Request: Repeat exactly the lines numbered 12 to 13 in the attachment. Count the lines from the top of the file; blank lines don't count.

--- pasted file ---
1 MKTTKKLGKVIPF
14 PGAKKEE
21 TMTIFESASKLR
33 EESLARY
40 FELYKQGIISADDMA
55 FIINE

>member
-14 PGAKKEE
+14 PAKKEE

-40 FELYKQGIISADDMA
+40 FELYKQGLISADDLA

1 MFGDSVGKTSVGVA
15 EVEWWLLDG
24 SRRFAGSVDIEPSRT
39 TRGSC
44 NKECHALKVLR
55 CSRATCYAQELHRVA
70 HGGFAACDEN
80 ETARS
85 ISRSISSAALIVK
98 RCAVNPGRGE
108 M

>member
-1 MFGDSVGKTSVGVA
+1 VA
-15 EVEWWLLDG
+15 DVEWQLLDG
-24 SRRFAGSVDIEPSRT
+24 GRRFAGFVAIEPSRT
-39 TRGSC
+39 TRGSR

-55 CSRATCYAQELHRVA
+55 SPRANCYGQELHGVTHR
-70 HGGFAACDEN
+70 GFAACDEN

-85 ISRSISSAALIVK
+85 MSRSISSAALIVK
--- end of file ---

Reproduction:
1 MFGDSVGKTSVGVA
15 EVEWWLLDG